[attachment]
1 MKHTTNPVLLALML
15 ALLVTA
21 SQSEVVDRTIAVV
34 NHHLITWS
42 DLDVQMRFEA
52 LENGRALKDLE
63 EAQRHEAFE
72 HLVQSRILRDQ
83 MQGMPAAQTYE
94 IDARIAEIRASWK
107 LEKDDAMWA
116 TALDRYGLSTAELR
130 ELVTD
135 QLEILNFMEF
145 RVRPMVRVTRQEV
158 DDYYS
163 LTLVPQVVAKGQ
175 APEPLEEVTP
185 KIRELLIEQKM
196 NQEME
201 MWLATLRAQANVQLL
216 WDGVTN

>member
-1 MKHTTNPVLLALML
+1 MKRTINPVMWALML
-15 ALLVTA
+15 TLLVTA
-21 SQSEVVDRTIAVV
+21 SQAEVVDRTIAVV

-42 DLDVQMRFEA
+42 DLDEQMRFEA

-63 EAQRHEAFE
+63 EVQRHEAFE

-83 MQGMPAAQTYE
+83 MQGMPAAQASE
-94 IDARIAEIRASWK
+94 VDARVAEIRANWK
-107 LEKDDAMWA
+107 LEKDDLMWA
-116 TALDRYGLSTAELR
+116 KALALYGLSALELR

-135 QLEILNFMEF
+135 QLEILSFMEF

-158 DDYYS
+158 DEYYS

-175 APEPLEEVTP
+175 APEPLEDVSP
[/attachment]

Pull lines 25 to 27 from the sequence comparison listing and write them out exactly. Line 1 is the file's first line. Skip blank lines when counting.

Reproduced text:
+1 MKRTINPVMWALML
-15 ALLVTA
+15 TLLVTA